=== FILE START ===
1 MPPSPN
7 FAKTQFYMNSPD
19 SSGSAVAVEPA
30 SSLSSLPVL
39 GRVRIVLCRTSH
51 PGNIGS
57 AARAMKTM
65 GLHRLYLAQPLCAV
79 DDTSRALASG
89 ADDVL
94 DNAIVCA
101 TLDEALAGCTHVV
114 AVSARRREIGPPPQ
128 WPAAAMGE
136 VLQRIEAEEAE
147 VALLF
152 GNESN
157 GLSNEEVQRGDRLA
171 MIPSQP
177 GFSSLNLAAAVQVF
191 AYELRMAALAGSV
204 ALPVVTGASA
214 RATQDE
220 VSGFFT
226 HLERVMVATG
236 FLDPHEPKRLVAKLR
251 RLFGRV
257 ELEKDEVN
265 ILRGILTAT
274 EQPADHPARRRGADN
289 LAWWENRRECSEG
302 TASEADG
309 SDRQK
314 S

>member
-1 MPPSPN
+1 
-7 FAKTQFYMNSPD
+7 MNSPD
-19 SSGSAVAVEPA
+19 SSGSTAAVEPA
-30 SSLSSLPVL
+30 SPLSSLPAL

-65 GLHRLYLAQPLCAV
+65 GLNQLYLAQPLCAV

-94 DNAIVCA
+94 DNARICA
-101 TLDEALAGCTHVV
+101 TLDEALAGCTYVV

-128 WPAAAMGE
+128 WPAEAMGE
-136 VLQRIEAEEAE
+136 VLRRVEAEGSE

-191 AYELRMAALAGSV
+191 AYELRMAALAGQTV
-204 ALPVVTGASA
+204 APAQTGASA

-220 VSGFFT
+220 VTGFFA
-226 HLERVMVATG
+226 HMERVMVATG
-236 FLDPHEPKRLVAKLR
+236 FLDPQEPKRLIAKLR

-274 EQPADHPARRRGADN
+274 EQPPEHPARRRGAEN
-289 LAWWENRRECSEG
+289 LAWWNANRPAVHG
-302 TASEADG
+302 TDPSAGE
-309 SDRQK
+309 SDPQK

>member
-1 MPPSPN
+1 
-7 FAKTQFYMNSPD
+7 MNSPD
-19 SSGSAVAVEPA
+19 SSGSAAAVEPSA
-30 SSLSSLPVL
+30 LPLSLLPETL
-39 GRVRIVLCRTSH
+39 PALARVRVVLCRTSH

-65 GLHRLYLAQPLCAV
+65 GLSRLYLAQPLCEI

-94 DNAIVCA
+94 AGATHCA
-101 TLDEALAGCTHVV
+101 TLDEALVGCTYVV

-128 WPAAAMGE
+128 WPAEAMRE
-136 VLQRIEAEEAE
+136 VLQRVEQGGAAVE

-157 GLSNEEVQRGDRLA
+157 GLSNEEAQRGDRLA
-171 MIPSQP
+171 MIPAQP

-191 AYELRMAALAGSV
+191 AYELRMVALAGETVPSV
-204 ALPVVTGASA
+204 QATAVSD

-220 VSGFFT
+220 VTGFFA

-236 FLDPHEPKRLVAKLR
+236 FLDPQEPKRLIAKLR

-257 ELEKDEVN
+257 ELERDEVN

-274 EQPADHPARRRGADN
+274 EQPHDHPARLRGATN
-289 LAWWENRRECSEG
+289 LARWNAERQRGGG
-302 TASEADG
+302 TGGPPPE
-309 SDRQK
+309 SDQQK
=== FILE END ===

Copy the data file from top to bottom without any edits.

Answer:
1 MPPSPN
7 FAKTQFYMNSPD
19 SSGSAVAVEPA
30 SSLSSLPVL
39 GRVRIVLCRTSH
51 PGNIGS
57 AARAMKTM
65 GLHRLYLAQPLCAV
79 DDTSRALASG
89 ADDVL
94 DNAIVCA
101 TLDEALAGCTHVV
114 AVSARRREIGPPPQ
128 WPAAAMGE
136 VLQRIEAEEAE
147 VALLF
152 GNESN
157 GLSNEEVQRGDRLA
171 MIPSQP
177 GFSSLNLAAAVQVF
191 AYELRMAALAGSV
204 ALPVVTGASA
214 RATQDE
220 VSGFFT
226 HLERVMVATG
236 FLDPHEPKRLVAKLR
251 RLFGRV
257 ELEKDEVN
265 ILRGILTAT
274 EQPADHPARRRGADN
289 LAWWENRRECSEG
302 TASEADG
309 SDRQK
314 S

>member
-1 MPPSPN
+1 
-7 FAKTQFYMNSPD
+7 MNSPD
-19 SSGSAVAVEPA
+19 SSGSTAAVEPA
-30 SSLSSLPVL
+30 SPLSSLPAL

-65 GLHRLYLAQPLCAV
+65 GLNQLYLAQPLCAV

-94 DNAIVCA
+94 DNARICA
-101 TLDEALAGCTHVV
+101 TLDEALAGCTYVV

-128 WPAAAMGE
+128 WPAEAMGE
-136 VLQRIEAEEAE
+136 VLRRVEAEGSE

-191 AYELRMAALAGSV
+191 AYELRMAALAGQTV
-204 ALPVVTGASA
+204 APAQTGASA

-220 VSGFFT
+220 VTGFFA
-226 HLERVMVATG
+226 HMERVMVATG
-236 FLDPHEPKRLVAKLR
+236 FLDPQEPKRLIAKLR

-274 EQPADHPARRRGADN
+274 EQPPEHPARRRGAEN
-289 LAWWENRRECSEG
+289 LAWWNANRPAVHG
-302 TASEADG
+302 TDPSAGE
-309 SDRQK
+309 SDPQK

>member
-1 MPPSPN
+1 
-7 FAKTQFYMNSPD
+7 MNSPD
-19 SSGSAVAVEPA
+19 SSGSAAAVEPSA
-30 SSLSSLPVL
+30 LPLSLLPETL
-39 GRVRIVLCRTSH
+39 PALARVRVVLCRTSH

-65 GLHRLYLAQPLCAV
+65 GLSRLYLAQPLCEI

-94 DNAIVCA
+94 AGATHCA
-101 TLDEALAGCTHVV
+101 TLDEALVGCTYVV

-128 WPAAAMGE
+128 WPAEAMRE
-136 VLQRIEAEEAE
+136 VLQRVEQGGAAVE

-157 GLSNEEVQRGDRLA
+157 GLSNEEAQRGDRLA
-171 MIPSQP
+171 MIPAQP

-191 AYELRMAALAGSV
+191 AYELRMVALAGETVPSV
-204 ALPVVTGASA
+204 QATAVSD

-220 VSGFFT
+220 VTGFFA

-236 FLDPHEPKRLVAKLR
+236 FLDPQEPKRLIAKLR

-257 ELEKDEVN
+257 ELERDEVN

-274 EQPADHPARRRGADN
+274 EQPHDHPARLRGATN
-289 LAWWENRRECSEG
+289 LARWNAERQRGGG
-302 TASEADG
+302 TGGPPPE
-309 SDRQK
+309 SDQQK